Maryland's chief fiscal officer, Comptroller Louis L. Goldstein, has taken issue with a recent state report that projected a gloomy outlook for Maryland's economy.
Speaking to a bankers seminar in Ocean City, Goldstein pointed to actual economic growth in such key sectors as per capita income and non-agricultural employment, the state's business tax structure, balanced budget and revenue outlook as "positive" indicators.
"We live in a world of fact versus theory, and let me tell you, I'll be on the side of facts very time," said Goldstein, referring to a study by the state's Department of Economic Development.
The report had based its pessimism, in part, on a loss of manufacturing employment and a slowdown in growth of personal income by Marylanders.
Goldstein said the report "provides some food for thought" but he argued that the state is foregoing a "quantity growth" in favor of "quality growth" in its economy, with per capita income increasing faster than the national average since 1960.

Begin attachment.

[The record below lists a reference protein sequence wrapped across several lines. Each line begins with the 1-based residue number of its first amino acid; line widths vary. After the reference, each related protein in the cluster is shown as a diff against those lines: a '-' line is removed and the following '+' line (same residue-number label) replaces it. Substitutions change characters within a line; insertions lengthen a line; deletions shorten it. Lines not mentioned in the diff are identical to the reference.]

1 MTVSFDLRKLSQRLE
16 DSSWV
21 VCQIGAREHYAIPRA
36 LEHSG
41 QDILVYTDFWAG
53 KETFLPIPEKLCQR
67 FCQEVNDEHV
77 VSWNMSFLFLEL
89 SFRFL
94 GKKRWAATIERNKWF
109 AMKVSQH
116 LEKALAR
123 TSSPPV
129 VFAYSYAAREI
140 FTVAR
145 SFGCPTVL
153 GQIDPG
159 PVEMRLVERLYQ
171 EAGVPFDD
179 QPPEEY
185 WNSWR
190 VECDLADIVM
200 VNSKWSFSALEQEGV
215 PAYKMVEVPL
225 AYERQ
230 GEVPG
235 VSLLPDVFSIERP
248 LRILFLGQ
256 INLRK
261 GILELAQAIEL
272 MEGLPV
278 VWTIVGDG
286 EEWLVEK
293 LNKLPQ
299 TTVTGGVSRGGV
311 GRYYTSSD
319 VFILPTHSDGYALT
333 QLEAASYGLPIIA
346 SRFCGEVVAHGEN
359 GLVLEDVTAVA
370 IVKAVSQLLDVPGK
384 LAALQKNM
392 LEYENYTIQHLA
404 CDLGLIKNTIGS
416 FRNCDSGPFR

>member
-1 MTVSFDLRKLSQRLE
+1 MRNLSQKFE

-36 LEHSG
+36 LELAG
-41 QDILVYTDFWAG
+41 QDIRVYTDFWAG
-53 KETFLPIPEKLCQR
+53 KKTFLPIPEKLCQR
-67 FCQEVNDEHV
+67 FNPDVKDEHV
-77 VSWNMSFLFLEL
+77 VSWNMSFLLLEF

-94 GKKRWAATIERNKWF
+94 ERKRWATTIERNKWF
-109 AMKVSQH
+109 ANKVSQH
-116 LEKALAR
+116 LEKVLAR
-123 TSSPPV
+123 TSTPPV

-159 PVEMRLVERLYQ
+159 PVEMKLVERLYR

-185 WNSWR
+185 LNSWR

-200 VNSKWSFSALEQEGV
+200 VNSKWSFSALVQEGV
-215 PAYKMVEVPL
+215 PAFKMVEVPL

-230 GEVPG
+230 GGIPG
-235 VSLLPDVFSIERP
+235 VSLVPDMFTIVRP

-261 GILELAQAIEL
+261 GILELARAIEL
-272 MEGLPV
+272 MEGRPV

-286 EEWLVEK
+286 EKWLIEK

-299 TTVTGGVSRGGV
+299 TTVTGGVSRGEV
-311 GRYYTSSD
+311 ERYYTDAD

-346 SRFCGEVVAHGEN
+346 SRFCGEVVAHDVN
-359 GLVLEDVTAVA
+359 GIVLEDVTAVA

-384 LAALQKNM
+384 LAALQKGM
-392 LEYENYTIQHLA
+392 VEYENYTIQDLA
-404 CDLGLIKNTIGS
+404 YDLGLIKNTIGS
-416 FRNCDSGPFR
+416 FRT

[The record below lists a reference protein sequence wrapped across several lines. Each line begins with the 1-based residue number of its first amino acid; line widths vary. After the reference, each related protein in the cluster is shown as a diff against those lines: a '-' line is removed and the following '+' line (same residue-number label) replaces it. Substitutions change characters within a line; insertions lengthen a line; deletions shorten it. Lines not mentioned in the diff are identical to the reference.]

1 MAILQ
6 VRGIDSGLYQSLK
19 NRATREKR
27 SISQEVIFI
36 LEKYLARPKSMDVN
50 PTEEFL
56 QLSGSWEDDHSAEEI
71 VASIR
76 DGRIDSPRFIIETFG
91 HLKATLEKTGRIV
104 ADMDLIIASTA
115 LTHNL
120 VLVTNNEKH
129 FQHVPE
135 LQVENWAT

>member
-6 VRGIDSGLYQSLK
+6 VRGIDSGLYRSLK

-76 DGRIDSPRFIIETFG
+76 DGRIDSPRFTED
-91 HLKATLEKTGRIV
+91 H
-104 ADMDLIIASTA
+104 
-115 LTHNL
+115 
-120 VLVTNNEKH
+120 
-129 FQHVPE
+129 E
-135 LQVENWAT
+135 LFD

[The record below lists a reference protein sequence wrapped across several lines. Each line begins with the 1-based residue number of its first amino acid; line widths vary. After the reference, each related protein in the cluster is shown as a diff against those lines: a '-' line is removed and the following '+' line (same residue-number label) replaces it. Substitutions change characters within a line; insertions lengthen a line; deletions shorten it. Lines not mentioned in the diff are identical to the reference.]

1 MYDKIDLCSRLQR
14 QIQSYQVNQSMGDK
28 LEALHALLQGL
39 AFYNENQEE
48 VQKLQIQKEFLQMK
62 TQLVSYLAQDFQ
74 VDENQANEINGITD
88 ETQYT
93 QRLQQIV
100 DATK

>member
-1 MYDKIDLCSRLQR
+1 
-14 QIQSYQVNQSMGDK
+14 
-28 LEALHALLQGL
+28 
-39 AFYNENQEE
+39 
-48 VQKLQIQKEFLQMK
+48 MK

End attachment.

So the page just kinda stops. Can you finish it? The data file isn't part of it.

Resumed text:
In terms of employmet, he stated, stable sectors account for more than 70 per cent of non-farm workers whereas less stable sources employ 20 per cent. "Maryland's economic growth indicators show a steady increase, without the violent ups and downs that plague many of our sister states," he declared.
At the same time, Goldstein conceded, "Maryland is the fifth most densely populated state in the nation. It cannot continue to grow at the record breaking pace of the 1960s."
The Comptroller noted that the Economic Development study had showed percentage growth rates for population, ranking Maryland 29th for the 1970-1975 period while actual growth ranked the state 16th. Similarly, Maryland ranks 12th instead of 33d in growth of non-farm employment and 12th instead of 32d for per capita income measurement.